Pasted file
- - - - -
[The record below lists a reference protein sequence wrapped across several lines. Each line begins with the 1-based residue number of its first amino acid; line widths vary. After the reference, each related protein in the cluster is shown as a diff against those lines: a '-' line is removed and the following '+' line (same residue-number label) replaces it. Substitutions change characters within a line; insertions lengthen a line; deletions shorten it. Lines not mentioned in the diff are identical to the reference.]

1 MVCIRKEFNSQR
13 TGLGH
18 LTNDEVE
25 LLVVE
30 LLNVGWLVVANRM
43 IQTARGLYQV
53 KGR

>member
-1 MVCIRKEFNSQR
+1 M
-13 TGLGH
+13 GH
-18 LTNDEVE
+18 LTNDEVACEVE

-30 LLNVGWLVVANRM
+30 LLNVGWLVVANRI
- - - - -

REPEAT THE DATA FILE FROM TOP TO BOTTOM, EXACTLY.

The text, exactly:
[The record below lists a reference protein sequence wrapped across several lines. Each line begins with the 1-based residue number of its first amino acid; line widths vary. After the reference, each related protein in the cluster is shown as a diff against those lines: a '-' line is removed and the following '+' line (same residue-number label) replaces it. Substitutions change characters within a line; insertions lengthen a line; deletions shorten it. Lines not mentioned in the diff are identical to the reference.]

1 MVCIRKEFNSQR
13 TGLGH
18 LTNDEVE
25 LLVVE
30 LLNVGWLVVANRM
43 IQTARGLYQV
53 KGR

>member
-1 MVCIRKEFNSQR
+1 M
-13 TGLGH
+13 GH
-18 LTNDEVE
+18 LTNDEVACEVE

-30 LLNVGWLVVANRM
+30 LLNVGWLVVANRI